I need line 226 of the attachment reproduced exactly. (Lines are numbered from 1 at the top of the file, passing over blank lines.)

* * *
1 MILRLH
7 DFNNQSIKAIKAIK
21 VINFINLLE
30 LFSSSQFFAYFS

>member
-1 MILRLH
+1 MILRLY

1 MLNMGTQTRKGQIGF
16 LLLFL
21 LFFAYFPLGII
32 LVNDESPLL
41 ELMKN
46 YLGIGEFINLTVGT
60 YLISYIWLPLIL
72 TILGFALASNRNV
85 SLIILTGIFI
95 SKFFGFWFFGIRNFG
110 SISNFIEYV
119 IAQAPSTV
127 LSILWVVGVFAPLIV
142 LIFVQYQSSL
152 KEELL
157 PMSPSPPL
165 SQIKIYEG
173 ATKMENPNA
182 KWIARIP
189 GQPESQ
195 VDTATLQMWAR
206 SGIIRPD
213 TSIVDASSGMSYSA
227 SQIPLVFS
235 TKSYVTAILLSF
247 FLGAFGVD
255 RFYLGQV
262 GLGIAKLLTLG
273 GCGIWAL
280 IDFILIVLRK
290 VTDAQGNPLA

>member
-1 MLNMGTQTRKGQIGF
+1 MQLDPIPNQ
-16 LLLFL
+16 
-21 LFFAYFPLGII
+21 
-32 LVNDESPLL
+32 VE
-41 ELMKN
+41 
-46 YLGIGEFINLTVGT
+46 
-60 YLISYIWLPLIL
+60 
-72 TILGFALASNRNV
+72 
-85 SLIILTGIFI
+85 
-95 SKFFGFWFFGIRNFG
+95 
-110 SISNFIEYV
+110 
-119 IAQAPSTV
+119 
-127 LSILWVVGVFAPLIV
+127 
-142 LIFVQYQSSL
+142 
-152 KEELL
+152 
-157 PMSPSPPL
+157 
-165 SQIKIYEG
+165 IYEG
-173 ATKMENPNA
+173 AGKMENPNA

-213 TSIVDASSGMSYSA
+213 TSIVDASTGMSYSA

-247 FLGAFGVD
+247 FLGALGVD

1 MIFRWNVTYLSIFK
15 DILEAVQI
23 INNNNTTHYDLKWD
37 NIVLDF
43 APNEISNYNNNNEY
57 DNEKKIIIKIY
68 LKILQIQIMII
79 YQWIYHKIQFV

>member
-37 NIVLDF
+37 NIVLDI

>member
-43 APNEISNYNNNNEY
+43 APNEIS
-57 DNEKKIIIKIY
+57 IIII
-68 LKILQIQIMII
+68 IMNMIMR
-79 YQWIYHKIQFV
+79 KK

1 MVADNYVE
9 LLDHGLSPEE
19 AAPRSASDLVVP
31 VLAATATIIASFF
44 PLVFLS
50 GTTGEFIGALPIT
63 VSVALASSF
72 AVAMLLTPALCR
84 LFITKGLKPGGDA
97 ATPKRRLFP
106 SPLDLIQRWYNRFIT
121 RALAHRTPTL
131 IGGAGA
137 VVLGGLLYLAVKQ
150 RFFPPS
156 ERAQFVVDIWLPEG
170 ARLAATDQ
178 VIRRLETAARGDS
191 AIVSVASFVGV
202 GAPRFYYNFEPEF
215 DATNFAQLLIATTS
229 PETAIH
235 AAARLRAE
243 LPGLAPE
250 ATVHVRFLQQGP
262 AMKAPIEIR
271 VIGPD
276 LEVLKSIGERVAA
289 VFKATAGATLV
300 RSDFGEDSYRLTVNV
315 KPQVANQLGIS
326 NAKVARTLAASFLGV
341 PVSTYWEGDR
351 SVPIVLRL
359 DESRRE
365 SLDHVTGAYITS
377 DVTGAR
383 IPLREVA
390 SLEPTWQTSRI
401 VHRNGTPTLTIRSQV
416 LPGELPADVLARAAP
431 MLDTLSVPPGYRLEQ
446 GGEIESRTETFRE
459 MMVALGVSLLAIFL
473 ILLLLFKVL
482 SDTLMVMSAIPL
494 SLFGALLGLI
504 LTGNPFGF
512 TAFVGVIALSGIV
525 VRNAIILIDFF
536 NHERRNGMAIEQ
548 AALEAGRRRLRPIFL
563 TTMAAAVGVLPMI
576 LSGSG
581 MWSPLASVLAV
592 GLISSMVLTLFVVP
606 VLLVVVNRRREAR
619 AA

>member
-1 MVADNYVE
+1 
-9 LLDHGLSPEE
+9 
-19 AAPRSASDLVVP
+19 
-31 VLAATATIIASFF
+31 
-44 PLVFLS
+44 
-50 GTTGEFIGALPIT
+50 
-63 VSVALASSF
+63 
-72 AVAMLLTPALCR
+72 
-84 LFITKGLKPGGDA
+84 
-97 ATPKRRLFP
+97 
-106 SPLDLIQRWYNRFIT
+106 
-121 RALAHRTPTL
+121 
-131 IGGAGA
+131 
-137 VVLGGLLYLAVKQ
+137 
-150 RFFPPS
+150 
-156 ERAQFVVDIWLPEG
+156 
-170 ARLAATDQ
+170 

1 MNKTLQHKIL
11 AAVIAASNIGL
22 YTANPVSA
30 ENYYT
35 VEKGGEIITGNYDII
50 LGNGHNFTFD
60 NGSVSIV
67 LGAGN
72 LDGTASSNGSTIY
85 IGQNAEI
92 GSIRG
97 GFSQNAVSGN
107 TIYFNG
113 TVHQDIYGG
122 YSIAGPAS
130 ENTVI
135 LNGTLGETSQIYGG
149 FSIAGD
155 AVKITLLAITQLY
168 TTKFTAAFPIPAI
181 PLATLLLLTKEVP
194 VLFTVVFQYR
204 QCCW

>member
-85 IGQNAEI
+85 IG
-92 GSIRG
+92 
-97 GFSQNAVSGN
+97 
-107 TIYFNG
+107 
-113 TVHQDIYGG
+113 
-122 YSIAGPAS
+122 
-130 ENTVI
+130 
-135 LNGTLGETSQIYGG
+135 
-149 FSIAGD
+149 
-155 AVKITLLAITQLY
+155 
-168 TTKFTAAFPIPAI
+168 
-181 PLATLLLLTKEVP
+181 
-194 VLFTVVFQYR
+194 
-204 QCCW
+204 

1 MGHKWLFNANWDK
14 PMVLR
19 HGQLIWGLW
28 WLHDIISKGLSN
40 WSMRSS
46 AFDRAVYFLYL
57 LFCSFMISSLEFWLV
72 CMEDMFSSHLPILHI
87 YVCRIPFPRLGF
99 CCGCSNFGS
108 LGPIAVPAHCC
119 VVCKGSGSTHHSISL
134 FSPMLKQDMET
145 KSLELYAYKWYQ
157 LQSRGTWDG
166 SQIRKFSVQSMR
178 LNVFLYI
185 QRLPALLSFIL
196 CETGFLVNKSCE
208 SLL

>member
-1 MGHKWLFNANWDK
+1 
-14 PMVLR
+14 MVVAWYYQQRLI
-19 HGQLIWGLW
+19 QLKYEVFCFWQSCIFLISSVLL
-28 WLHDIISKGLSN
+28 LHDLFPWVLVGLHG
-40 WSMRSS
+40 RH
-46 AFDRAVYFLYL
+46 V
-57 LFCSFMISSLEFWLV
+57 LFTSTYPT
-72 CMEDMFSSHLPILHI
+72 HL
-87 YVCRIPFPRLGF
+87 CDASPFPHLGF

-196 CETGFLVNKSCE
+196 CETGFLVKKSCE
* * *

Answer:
+113 